Lindsey Kosaki '20 | Neah Bay, WA

Each year during spring break, Gonzaga students, along with staff and faculty advisers embark on trips to communities across the country, participating in service immersion experiences through the Center for Community Engagement’s Mission: Possible program. During their experiences, students explore the complex realities affecting these communities and reflect on their role and the ways they can engage with these issues when they return to Spokane.

This year 36 students traveled to four different sites , including Denver, CO, San Francisco, CA, Sisters, OR, and Neah Bay, WA. The following is Lindsey’s reflection on her experience in Neah Bay as a participant on Mission: Possible.

During my time at Gonzaga, I had never done anything like Mission: Possible before. My roommate came back from Neah Bay and spoke highly of the stories and experiences she had, which inspired me to go out of my comfort zone and apply for the trip my senior year. While living in Washington nearly my entire life, I have learned a lot about the indigenous populations that use to occupy all the Pacific Northwest territory, but never had any real immersion experience with the Native people or interaction with how they live. Going to Neah Bay was a unique, and special experience for a lot of reasons. Going to Gonzaga, the word “community” is often used to describe the campus, but I believe that we witnessed the true meaning of community while in Neah Bay.” Not only are the community members friends and neighbors, but most of them are family and they are all supporters of each other. The support was clear from the toddlers in the museum work offices, to the pastor praying for individual community members by name during his sermon. 

Taking part in working in the Makah Cultural and Research Center Museum was an extreme privilege. While sorting and organizing papers into binders I was able to catch a glimpse at the rich history of the Makah tribe and contribute to the preservation of the culture. Every day I would sort through songs, stories, and writing in the Makah language. We worked in the language office where the Makah language teachers would prepare their class materials and do further research on the language. One of the teachers in the office told me that no one is truly fluent, but they continue to study every day to teach the children and prevent the language from dying. The museum, to me, was one of the most impressive parts of Neah Bay. The walls are bursting with rich history and artifacts telling the stories of the whaling tribe and how they lived in the coastal area. Not only does the tribe think of their artifacts as assents, but they named individuals in the community that were assets to them as well for knowing how to do things like basketweave and storytelling. Before this experience, I had not ever thought of individuals specifically as “assets” but while in Neah Bay, it made complete sense. I think that everyone in that community is an asset, elders, and children included. In their close-knit community, everyone relies on each other, so in that way, everyone is an asset contributing to keeping and preserving the Makah culture. Without question, many members of the community help out each other without being prompted to or even being asked. It is clear to see a community that exists in Neah Bay by the outward kindness and care people have for each other.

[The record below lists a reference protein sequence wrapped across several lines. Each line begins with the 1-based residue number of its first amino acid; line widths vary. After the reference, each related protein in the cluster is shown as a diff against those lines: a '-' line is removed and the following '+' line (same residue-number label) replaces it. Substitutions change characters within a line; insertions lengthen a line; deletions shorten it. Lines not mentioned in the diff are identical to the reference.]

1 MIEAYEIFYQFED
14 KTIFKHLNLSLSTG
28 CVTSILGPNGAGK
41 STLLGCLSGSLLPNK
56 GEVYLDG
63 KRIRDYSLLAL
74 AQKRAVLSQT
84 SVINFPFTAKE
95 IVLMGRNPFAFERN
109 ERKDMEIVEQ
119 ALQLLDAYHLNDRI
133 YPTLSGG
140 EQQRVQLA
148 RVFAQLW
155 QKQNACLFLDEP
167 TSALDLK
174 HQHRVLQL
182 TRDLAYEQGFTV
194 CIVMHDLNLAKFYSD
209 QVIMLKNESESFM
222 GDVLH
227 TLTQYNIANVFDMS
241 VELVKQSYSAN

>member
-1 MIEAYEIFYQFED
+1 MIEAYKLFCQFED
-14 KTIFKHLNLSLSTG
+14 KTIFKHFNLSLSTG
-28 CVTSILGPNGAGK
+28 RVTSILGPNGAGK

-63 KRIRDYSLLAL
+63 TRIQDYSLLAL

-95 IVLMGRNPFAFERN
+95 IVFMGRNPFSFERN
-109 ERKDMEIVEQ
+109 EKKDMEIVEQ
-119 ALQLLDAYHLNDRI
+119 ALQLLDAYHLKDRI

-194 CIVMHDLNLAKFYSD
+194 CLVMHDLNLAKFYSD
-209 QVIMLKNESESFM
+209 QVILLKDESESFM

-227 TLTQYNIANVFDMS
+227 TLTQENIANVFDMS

While we may never understand the full scope of hardships they faced, I am proud to have learned about the Makah and their story, and have heard their peace. I hope for the Makah tribe to strengthen and stand their ground when it comes to outsiders coming in to protest whaling practice, when their land is violated, and when their culture continues to age and be threatened by the western ways of thought and living. This journey has changed my perspective and widened the horizons for what I think about people, and what it is to be in community with one another.

Sun rising over an ocean landscape